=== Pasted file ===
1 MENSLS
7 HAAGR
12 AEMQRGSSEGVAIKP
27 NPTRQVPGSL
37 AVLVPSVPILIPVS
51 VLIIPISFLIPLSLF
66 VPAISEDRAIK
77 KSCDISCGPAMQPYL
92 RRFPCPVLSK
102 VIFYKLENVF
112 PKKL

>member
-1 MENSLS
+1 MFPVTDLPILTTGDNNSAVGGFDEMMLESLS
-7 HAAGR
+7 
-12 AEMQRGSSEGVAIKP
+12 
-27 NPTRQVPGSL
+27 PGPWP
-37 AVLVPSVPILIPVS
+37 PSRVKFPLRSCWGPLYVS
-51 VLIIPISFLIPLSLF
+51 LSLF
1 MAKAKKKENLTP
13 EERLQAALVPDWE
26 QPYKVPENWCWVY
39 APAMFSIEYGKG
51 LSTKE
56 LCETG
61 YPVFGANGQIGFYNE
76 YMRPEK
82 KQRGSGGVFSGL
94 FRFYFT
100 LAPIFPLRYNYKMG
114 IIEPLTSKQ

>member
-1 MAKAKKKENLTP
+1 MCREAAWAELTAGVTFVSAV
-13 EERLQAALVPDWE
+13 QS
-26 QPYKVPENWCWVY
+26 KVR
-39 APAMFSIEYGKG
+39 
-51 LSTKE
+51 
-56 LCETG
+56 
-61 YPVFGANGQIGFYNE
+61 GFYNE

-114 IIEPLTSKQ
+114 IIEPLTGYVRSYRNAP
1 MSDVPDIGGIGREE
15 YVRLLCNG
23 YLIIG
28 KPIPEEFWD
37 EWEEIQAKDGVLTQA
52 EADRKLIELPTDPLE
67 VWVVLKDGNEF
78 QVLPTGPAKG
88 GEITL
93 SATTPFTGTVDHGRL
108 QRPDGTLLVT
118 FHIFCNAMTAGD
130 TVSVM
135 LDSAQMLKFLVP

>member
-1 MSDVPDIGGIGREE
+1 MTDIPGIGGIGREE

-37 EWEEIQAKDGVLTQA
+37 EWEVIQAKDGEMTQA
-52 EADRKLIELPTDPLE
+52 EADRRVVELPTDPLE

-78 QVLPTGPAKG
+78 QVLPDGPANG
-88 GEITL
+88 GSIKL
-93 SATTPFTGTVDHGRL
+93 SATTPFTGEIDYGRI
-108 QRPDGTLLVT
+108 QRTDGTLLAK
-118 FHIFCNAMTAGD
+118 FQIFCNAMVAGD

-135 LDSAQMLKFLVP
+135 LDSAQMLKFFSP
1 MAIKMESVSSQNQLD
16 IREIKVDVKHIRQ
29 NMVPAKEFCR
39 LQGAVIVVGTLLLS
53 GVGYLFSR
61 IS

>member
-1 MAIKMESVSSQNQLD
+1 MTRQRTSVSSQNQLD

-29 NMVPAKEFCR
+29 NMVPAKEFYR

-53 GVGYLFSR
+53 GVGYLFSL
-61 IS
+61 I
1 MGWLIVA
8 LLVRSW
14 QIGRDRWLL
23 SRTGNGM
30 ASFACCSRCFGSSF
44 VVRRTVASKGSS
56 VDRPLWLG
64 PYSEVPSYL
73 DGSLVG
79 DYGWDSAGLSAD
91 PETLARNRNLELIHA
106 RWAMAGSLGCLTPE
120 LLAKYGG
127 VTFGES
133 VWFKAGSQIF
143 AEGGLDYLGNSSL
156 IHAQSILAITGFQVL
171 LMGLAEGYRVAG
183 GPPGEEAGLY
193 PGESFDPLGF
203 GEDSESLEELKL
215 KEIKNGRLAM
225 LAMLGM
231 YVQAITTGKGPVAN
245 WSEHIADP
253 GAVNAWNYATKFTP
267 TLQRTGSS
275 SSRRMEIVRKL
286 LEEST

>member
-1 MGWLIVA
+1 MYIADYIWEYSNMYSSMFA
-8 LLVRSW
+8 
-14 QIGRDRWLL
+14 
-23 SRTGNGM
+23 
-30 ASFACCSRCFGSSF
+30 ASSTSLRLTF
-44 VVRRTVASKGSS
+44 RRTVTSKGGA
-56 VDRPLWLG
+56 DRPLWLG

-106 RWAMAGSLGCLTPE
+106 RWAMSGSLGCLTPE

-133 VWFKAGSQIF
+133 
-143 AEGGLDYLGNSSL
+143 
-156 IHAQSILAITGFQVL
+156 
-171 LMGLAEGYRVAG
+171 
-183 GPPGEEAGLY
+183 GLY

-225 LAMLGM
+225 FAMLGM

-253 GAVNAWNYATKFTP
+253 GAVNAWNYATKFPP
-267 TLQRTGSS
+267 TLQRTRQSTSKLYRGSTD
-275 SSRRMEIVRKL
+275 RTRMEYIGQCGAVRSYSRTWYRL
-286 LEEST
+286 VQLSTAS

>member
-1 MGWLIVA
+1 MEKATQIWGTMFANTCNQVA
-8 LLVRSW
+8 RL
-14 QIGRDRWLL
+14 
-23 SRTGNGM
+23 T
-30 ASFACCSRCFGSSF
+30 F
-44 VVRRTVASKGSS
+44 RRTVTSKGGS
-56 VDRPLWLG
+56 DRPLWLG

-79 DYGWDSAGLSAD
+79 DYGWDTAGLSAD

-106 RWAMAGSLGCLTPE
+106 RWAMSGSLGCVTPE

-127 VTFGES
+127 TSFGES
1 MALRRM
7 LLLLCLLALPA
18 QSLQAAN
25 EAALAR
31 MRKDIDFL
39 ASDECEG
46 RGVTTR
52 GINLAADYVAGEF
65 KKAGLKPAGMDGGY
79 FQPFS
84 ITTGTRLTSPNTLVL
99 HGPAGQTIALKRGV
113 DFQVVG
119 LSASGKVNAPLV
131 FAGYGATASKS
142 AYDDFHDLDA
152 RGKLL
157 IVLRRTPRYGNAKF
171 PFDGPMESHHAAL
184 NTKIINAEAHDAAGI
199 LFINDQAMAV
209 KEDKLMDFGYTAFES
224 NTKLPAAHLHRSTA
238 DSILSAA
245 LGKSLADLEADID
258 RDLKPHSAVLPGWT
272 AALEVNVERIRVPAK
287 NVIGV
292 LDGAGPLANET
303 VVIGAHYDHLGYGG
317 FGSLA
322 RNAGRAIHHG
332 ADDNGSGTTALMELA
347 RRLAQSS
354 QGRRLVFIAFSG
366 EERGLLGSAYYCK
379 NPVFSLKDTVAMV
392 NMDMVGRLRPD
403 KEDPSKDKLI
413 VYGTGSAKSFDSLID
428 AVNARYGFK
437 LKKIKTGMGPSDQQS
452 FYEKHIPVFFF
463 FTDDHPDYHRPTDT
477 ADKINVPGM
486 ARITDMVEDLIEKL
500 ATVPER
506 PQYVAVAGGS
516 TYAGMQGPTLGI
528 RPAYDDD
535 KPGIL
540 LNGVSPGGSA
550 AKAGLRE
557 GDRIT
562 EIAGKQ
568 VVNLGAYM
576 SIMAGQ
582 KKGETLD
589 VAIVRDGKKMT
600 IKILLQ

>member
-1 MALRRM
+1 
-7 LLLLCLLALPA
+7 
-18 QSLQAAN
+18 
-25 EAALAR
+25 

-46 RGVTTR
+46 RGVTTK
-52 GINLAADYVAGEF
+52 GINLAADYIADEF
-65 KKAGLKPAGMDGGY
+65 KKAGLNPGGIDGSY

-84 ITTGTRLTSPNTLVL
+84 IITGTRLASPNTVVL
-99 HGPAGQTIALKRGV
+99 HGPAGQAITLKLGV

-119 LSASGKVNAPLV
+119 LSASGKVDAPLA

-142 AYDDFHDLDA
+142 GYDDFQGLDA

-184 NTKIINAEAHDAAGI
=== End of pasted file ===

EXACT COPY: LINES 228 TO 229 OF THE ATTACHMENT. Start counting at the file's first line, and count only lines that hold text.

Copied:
413 VYGTGSAKSFDSLID
428 AVNARYGFK